• It sure took me back to my Detroit days. I found it very close to being perfect. lol. People have their own views, but I suspect that every coney island in Detroit had their own recipe. But frankly they all tasted pretty much the same, though I never did a taste testing for that reason. I’ve eaten at them all, but am most familiar with with the one across from Headquarters two blocks from Greek Town. That was the one I ate at the most. !END

  4. I grew up in Orchard Lake, MI a suburb of Detroit. I used to beg my grandfather to take me downtown for conies, always Lafayette Coney Island on Lafayette Blvd. (no offense American, but it was always Lafayette). He taught me the local’s way to order them, you don’t say, “I’ll have two hot dogs with chili, onions and mustard please.” Rather, “Two everything!”

    I’ve experimented a bit trying to re-create this and I believe this recipe comes very close. Here are few things I did differently and one caveat. I added a small grated onion to the ground beef because I couldn’t stand the thought of making any kind of chili without onion. I did not soak the meat in water this time as it grossed me out when I tried this the first time. I found that cooking the meat with the onion and 3 tbs. of canola over low heat in a cast iron skillet keeps the meat from clumping together too much. Break it up with a wooden spatula as it’s cooking and it will be nice and loose. The recipe above doesn’t mention draining the meat before adding the other ingredients but this should be done. The only other change I made was instead of 6 oz. of V-8, I used 4 oz. of V-8 and 2 oz. of tomato paste. Just a preference for consistency.

    Also, I skipped blending the 2 cups of the chili. Just another texture preference. The caveat: the first time I tried this I used Knorr bouillon cubes which were double the size of normal ones. I should have used 1½ rather than 3. It made the chili very salty as expected. Enjoy!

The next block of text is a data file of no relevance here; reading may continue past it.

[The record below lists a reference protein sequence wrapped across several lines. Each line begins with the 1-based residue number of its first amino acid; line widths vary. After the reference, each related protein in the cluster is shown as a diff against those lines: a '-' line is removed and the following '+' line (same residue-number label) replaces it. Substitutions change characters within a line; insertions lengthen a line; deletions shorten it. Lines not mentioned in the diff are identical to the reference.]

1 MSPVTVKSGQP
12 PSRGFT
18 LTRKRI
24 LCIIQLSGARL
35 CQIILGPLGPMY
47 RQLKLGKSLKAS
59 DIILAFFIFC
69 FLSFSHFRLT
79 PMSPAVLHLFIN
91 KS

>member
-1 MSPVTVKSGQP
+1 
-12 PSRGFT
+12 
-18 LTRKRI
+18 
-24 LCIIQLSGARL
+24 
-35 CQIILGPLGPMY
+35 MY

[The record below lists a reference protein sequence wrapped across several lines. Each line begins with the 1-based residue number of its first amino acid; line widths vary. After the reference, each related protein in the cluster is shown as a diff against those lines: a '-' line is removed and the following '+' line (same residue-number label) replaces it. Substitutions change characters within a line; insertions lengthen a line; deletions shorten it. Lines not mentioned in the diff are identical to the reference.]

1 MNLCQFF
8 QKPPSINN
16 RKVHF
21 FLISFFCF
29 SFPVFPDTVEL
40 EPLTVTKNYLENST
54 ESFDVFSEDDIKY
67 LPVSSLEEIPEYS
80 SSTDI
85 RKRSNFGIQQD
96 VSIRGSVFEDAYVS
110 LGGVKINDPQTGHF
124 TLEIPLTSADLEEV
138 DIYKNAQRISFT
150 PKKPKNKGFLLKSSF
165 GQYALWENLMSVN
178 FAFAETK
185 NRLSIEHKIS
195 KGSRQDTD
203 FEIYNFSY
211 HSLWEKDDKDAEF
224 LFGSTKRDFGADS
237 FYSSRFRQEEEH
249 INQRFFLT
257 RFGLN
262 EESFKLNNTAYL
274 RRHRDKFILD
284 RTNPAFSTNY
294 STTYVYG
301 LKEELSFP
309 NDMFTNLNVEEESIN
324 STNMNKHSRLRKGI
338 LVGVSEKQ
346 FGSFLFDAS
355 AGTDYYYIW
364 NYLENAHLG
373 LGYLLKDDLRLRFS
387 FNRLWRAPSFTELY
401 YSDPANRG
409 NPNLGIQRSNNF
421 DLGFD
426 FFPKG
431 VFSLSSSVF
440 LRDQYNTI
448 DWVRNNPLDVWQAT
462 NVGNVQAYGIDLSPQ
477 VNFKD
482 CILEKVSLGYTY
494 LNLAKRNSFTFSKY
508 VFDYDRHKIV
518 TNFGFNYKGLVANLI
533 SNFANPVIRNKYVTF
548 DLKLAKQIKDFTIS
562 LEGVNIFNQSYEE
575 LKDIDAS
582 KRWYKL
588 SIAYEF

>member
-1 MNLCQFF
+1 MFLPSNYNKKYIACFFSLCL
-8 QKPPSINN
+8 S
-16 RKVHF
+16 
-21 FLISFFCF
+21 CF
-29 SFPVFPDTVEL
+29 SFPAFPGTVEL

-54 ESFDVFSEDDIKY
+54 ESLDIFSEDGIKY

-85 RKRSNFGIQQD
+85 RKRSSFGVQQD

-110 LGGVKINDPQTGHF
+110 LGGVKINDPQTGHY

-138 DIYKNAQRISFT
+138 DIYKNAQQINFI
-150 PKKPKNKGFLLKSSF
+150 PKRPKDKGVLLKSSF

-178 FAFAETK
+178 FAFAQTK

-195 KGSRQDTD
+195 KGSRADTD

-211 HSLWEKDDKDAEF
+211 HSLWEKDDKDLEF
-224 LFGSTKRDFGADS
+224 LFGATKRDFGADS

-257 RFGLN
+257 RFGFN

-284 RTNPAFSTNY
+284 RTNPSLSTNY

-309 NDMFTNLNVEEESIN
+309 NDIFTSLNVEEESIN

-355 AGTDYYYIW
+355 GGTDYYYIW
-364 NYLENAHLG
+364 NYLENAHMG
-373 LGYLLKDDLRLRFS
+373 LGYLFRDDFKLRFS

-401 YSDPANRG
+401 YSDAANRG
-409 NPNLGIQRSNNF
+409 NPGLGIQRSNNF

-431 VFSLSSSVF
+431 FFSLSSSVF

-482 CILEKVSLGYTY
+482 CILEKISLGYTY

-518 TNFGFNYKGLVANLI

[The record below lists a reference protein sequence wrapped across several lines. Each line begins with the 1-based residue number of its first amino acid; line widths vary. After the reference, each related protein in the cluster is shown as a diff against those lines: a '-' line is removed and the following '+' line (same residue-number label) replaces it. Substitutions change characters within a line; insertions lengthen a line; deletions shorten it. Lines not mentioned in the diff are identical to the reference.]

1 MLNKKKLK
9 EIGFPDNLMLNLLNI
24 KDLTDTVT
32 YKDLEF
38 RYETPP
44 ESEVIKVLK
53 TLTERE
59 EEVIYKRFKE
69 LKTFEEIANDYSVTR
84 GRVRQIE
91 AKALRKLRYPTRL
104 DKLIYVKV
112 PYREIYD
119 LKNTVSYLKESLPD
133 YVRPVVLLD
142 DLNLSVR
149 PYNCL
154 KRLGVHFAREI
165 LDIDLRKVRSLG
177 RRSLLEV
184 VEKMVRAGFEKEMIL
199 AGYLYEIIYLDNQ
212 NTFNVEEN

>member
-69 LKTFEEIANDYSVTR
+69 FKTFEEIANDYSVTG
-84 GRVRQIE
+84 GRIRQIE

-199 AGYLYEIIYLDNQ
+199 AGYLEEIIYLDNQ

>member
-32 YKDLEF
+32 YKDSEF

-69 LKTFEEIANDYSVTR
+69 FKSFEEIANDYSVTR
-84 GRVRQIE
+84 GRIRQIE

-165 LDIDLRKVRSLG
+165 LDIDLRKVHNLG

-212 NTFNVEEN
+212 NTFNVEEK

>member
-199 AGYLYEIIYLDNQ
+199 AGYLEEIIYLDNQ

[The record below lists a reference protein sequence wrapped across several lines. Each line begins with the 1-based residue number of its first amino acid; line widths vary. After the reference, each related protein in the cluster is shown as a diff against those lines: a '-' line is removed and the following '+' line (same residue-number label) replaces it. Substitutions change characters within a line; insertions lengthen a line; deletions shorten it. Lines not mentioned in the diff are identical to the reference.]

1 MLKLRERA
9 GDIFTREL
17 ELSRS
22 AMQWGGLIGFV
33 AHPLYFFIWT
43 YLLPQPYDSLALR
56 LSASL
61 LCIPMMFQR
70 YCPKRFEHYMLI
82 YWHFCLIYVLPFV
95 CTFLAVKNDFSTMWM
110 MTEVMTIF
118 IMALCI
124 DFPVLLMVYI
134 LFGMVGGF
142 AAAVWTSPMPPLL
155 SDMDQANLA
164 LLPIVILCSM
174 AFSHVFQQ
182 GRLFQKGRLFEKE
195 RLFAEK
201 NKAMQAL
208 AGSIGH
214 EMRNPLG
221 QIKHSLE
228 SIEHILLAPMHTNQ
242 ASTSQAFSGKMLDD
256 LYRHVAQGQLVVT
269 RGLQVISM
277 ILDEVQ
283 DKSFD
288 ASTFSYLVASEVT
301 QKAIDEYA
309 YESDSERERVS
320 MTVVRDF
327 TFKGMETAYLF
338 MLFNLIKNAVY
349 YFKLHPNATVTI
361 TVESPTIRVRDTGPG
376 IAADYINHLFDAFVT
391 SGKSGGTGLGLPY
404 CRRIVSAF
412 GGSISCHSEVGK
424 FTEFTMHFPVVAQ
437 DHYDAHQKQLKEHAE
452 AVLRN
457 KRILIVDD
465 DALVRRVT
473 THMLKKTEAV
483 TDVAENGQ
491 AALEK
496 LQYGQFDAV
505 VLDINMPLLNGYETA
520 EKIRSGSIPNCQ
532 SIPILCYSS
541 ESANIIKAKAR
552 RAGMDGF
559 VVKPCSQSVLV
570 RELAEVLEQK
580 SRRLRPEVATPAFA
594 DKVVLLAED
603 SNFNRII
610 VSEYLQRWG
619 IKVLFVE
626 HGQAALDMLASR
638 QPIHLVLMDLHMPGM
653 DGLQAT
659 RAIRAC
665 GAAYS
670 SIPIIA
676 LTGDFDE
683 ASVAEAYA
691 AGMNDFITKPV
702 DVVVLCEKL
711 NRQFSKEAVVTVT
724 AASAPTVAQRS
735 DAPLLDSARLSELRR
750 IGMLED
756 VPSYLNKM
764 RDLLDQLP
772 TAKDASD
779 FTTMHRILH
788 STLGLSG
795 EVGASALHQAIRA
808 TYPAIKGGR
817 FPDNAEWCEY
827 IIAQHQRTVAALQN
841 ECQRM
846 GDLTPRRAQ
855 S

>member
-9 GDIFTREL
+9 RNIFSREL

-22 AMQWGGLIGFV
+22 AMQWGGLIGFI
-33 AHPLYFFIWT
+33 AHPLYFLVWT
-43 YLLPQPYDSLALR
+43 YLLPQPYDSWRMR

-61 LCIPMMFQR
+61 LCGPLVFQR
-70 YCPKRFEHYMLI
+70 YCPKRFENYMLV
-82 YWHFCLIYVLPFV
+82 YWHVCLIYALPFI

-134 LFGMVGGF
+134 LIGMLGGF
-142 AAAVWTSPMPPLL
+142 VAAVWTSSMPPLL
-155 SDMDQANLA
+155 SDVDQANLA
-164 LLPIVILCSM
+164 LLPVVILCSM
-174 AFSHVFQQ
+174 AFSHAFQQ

• thanks for the tips! I thought the recipe very near what I remembered, but I ate most of my coneys across town across from what was then Headquarters on Brush St, just a block off Gratiot…I know all the sauces were slightly different, but not as much as you would notice. When I had a case in the Lafayette building, I usually hit that coney for lunch. Orchard Lake would be north of Detroit correct? Thanks for the input…this recipe has generated more discussion than others certainly. !END

  5. Yes Sherry, Orchard Lake is a northwest suburb close to West Bloomfield. I don’t go there anymore, my parents have moved away. Florida 8 months and Petoskey, MI for 4. Amazingly you can get good Detroit style conies up in Petoskey now!

  6. I’m from Royal Oak, MI and I now live in Canada. I miss my Coney dogs and my chili fries from Lafayette, Kirby’s and National (It’s been about 8 years! OMG! I can’t believe it’s been so long!). I’ve got to tell you, even though I made some modifications to accommodate what was in my pantry and fridge, this recipe comes super close to my lingering memories. Thanks for borrowing/stealing/pilfering/quietly peeking your newspaper like a spy to get this recipe!

  7. Excited to try this! I find the reviews so helpful too! I now live in Las Vegas (we do have an American Coney Island here but it’s on Fremont). There are more than a few former Michiganders out here all looking for a good coney sauce recipe. I’ll let you know how it turns out ;)
    Thanks again!